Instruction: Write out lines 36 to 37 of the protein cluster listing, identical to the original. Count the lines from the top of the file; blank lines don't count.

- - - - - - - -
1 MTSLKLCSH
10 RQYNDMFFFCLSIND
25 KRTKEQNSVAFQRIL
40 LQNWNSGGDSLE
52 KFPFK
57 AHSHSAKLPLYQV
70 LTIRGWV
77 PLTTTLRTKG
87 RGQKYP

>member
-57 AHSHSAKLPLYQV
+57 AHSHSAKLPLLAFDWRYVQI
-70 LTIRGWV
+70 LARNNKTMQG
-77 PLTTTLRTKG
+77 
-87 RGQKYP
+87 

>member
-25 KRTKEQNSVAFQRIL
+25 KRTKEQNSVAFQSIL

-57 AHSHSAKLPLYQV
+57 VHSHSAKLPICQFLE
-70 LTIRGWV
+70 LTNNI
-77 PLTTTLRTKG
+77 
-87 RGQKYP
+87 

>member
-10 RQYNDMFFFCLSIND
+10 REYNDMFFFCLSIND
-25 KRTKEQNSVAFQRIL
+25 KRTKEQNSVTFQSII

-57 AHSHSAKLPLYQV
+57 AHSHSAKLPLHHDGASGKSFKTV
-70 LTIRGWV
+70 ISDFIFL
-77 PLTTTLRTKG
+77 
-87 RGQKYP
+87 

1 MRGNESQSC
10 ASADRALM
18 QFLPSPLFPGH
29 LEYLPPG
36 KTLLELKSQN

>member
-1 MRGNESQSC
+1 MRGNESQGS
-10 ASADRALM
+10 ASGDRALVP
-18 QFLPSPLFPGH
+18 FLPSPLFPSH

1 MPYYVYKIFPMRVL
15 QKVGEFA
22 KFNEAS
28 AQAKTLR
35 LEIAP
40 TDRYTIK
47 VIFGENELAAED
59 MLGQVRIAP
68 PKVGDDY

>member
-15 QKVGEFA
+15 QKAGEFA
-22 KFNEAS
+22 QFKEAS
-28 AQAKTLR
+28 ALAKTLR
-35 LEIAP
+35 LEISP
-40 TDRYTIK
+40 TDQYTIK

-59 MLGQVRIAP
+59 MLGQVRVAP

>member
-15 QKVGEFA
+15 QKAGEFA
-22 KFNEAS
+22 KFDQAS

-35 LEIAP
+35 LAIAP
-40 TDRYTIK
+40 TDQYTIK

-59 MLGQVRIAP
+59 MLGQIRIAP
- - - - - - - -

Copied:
+57 AHSHSAKLPLHHDGASGKSFKTV
-70 LTIRGWV